The RCMP is calling on the Harper government to find a way to ease disclosure requirements that force the Mounties to share all of the fruits of their investigations with defence lawyers, although such a move would face stiff opposition in legal circles.
The second-in-command of the RCMP said in an interview that disclosure obligations, which have steadily grown since a 1991 Supreme Court decision, had initially added 10 per cent to the cost of an investigation in terms of money and human resources.
That number has gone up to 40 per cent, Senior Deputy Commissioner Rod Knecht said, because police officers are spending more and more time filing paperwork in increasingly complex investigations. The 33-year veteran called the disclosure requirements a “huge challenge” to the police force, which would prefer to focus its energies on front-line policing.
“There is a cost to [disclosure], and there is a cost to public safety to that. In times of strict budgets and in the tough economic times that we are in, it’s really difficult,” said Deputy Commissioner Knecht, who oversees police operations as the most senior assistant to civilian Commissioner William Elliott. “We have to take a long, hard look at disclosure, and we have to find much better ways to deal with the disclosure burden that we currently find ourselves under.”
The comments are likely to ignite an intense debate between law-and-order supporters who want to speed up the pace of law-enforcement operations, and civil libertarians who believe police powers should be constrained to prevent abuses and wrongful convictions. The RCMP in particular has been under fire for years over a variety of actions.
Defence lawyer James Lockyer disputed the RCMP’s assertion that the rules are onerous, saying they simply require photocopying or scanning of pre-existing documents.
“The cost of disclosure is $5 in your average case,” he said in an interview.
Mr. Lockyer, a founding director of the Association in Defence of the Wrongly Convicted, said the rules flow from miscarriages of justice in which the Crown failed to disclose essential material to the defence. A high-profile example was Donald Marshall, who spent 11 years in prison for a murder he did not commit.
“History tells us that that regime simply didn’t work,” Mr. Lockyer said.
In addition, there is no easy way to ease disclosure requirements that the Supreme Court imposed almost two decades ago in the case of William Stinchcombe, a lawyer facing fraud and theft charges. The court called for a new trial after determining that Mr. Stinchcombe’s legal team was not provided with copies of potentially helpful statements that his former secretary had provided to police, creating a precedent that is still a top-of-mind issue in legal circles.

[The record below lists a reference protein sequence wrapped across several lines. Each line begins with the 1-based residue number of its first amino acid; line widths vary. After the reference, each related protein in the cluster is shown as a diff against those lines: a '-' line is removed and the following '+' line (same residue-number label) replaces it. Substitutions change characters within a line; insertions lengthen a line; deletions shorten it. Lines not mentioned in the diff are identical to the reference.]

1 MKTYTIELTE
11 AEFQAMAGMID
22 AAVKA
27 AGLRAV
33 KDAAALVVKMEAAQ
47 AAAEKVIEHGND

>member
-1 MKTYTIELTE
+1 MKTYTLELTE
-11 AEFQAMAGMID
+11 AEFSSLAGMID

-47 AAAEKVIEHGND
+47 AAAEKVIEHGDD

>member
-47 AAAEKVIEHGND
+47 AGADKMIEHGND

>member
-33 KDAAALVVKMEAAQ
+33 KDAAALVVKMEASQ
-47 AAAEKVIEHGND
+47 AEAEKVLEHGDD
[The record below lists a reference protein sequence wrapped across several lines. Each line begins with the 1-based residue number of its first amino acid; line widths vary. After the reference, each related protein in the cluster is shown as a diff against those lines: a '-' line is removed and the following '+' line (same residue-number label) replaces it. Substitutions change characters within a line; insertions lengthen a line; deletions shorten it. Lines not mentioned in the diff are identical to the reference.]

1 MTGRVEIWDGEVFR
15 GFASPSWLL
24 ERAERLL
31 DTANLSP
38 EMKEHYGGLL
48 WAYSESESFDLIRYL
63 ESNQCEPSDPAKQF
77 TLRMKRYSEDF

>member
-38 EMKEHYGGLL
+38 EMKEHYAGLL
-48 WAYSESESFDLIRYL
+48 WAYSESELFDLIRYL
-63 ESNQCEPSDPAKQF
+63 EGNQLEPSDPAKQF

The ruling removed the Crown’s discretion to determine what information to provide to the defence.
Deputy Commissioner Knecht said he agrees with the broad principle of disclosure, but he wants Canadians to be aware of the consequences of the current rules, including the impact on the RCMP’s $5-billion annual budget. He said it now takes two officers to process a single case of impaired driving, for example, which can paralyze detachments in isolated communities.
“We never want to see anybody go to jail that shouldn’t go to jail, we don’t want anybody charged if they shouldn’t be charged,” he said. “But the expectation is that there’ll be police officers out there 24/7 and they’ll be responding and be there all the time, when we’re not physically capable to do that any more.”
Deputy Commissioner Knecht is voicing a common concern among police officers, spies and Crown prosecutors, who would prefer more discretion when it comes to the disclosure of evidence.
“To my mind, there has to be a bit of a saw-off here. There probably is a better way for us to accomplish the goals that everybody wants us to accomplish,” Deputy Commissioner Knecht said.
Disclosure obligations continue to grow in Canada. In 2009, for example, the Supreme Court stated in a decision that a police investigator’s disciplinary record might have to be shared with the defence in some circumstances.
In major investigations, such as terrorism cases, police now transcribe and translate thousands of hours of intercepted conversations, leading to millions of pages of material that has to be provided to defence lawyers. While they sometimes don’t read all of the disclosed material, defence lawyers can seek more, or complain about a lack of disclosure in major trials, causing delays.